Crypto taxes for non-US citizens can be categorized into: non-resident alien and resident alien taxes. Generally speaking, resident aliens have the same tax obligations as US residents, while non-resident aliens may have to pay a fixed 30% tax rate on their US-sourced capital gains.
However, there are too many factors and exceptions to consider.
But worry not. In this guide, we’ll delve into all the intricacies of crypto taxes for non-US citizens, exploring the difference between resident aliens and nonresident aliens, discussing what determines tax residency of an individual and the tax implications based on residency status.
Difference Between Non-Resident Alien Vs Resident Alien
When navigating the world of crypto taxes for non-US citizens, it’s essential to understand the different tax residency statuses you may fall into and how they may play a significant role in determining the tax implications of your crypto holdings, sales, and earnings.
For tax purposes, non-US citizens can be classified as either resident aliens or nonresident aliens. Let’s look at both these residency statuses and how they differentiate.
Resident aliens are individuals who meet specific criteria to be considered as US residents for tax purposes. These criteria typically revolve around the following two factors:
The substantial presence test: The substantial presence test accounts for the number of days you have been physically present in the US over a three-year period. You’re generally considered a resident alien if your total reaches or exceeds 183 days.
For example, suppose you’re a citizen of Canada and spent 183 days or more in the US during the current year, or you spent 31 days or more in the US during the current year, and the sum of the days in the current year, one-third of the days in the preceding year, and one-sixth of the days in the second preceding year totals 183 days or more. In this case, you would be classified as a resident alien.
Green card holders: If you hold a valid green card (lawful permanent resident status) at any time during the tax year, you’re automatically considered a resident alien for tax purposes, regardless of how many days you spent in the country.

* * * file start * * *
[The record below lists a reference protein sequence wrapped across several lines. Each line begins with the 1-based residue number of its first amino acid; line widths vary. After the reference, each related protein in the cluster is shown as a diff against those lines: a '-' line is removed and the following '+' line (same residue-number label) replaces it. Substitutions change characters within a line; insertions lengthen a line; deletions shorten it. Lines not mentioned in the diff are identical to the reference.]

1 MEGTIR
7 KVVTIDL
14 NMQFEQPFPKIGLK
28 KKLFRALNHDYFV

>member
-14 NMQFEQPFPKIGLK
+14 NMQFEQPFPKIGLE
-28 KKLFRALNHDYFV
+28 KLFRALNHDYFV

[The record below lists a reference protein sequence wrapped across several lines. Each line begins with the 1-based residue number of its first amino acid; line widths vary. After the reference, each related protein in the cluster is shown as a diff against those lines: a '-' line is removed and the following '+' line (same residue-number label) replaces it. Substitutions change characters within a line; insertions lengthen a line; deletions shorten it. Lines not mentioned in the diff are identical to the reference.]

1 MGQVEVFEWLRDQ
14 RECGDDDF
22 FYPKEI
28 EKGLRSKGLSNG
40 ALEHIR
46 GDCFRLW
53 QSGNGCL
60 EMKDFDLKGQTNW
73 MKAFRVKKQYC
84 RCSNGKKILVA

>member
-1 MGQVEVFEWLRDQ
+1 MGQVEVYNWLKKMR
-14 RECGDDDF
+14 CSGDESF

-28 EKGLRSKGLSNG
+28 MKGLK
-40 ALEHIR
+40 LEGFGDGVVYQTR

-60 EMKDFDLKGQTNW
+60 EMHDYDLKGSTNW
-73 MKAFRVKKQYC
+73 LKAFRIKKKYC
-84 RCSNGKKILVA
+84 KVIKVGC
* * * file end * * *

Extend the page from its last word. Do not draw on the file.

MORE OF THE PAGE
Nonresident aliens, on the other hand, are individuals who do not meet the criteria to be considered resident aliens. They may still have certain US income, but their tax obligations and reporting requirements will differ from those of resident aliens.
For example, suppose you’re a citizen of Germany and visit the US for a vacation or short-term work assignment but do not meet the substantial presence test. In this scenario, you would be classified as a nonresident alien.
Exceptions: Several factors come into play when determining tax residency in the US, including your visa status, employment type, and specific tax treaties between countries.
For example, suppose you’re a citizen of Australia and have been granted a US visa to work for a US-based company for an extended period (e.g., several years). In this case, even if you meet the substantial presence test, you might still be considered a nonresident alien if your visa status does not allow permanent residency.
Now that we know the difference between non-resident aliens and resident aliens. Let’s look at how their tax obligations differ.
Crypto Taxes for Non-US Citizens Based on their Residency Status
Crypto taxes for non-US citizens will differ based on their residency status. The more factors you include, the further it gets complicated. But here is a gist of it: